While many top-level coaches dream of bowing out on a high note, only a select few actually manage to achieve it. Jupp Heynckes is undoubtedly one of this minority.
Last year the 68-year-old called time on his career after winning the treble of the Bundesliga, DFB-Pokal and UEFA Champions League with Bayern Munich. The feat marked the German top flight's all-time third-highest scorer’s place in the history books alongside the world's greatest coaches.
The former Germany striker's unflappable demeanour, unparalleled wealth of experience, and unwavering will to win helped him to successfully create a single-minded team that combined a possession-based game with tireless pressing and energy to devastating effect.
Now the FIFA Coach of the Year for 2013 is enjoying his retirement and is looking forward to watching the forthcoming 2014 FIFA World Cup Brazil™, as he told FIFA.com in an exclusive interview.
FIFA.com: Now that you have had some time to digest last year's successes, what do you remember of that trophy-laden period in May?
Jupp Heynckes: You could see from the television pictures that alongside playing top-class football there were lots of emotions involved too, especially once we put the icing on the cake with the DFB-Pokal after winning the Bundesliga and the Champions League in London. It was a very eventful time and it left its mark on all of us. When you're in the thick of things you're not able to look left or right, you have tunnel vision where you only ever focus on the next objective.
Were you immediately aware of the magnitude of the achievement or did it only sink in later on?
I knew straight away, especially given the reactions of the players and backroom staff, the people around me. That made it clear that we’d achieved something special. After we won the league, the Champions League final was just around the corner and after we'd won that we had the DFB-Pokal final. That made it difficult to handle everything and to keep the levels of concentration and motivation high. But of course everyone realised what we'd done. For the older players like [Arjen] Robben, [Franck] Ribery, [Philipp] Lahm, [Bastian] Schweinsteiger, [Daniel] van Buyten and [Claudio] Pizarro, our historical achievement was unbelievably important.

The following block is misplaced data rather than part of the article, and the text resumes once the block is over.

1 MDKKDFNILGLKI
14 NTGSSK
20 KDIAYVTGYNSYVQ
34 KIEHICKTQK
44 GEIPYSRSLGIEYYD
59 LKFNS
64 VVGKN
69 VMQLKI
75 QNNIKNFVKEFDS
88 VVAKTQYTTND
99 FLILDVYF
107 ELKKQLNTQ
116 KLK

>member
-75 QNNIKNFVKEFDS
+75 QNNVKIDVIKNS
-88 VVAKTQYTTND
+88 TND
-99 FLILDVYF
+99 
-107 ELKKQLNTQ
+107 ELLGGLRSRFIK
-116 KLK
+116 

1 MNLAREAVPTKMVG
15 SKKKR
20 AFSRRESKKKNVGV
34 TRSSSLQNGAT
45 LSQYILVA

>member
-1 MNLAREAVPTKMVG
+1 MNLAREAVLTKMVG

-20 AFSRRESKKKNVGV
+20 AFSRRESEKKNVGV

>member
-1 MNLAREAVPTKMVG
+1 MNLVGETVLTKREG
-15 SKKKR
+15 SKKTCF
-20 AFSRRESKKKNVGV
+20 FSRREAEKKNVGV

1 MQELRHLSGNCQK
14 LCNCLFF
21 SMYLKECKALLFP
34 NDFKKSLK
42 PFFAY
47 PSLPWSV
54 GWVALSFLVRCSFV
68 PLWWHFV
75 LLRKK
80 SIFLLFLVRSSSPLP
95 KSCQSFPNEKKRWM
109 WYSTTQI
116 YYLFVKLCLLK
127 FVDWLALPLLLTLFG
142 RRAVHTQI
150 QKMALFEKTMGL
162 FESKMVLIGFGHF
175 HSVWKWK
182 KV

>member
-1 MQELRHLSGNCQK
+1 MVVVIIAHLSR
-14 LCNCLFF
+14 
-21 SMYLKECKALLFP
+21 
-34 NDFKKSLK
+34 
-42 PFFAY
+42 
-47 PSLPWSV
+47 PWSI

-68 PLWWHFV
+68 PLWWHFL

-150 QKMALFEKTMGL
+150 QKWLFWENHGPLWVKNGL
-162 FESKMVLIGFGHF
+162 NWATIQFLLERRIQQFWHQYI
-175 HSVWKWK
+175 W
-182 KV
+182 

What did becoming FIFA Coach of the Year for 2013 mean to you?
It was a huge honour to receive the award - I was delighted. But it’s a bit like a symphony orchestra: the conductor is nothing without the musicians, and vice versa. That's how it is in football too. The team needs a top-class coach and if you want success on the international stage you need world-class players too. I had that last year. It was a mutual effort that worked perfectly at Bayern. There was a great harmony between the team, the coaching staff and the club hierarchy, and I include everyone in that. They were all great guys, from the medical department right through to the groundsman. Everyone was hugely motivated, had passion in their work and above all had self-discipline and team-discipline. Not having to constantly remind everyone what’s required is an important part of being successful.
Jurgen Klopp was also nominated alongside you for the Coach of the Year award. Is the fact that two German coaches were shortlisted a sign of the Bundesliga's quality?
It's very interesting to observe how highly the Bundesliga is spoken of abroad, from the overall quality to the stadiums, the family-friendly atmosphere and the football itself. That shows that together the DFB and the league have done a lot of things right over the last few decades, including the introduction of youth academies. I don't believe German football has ever had as much top-quality talent as it has now.
In Cristiano Ronaldo, Lionel Messi and Franck Ribery three attacking players were nominated for the FIFA Ballon d'Or. As a former striker yourself, what do you make of that trio?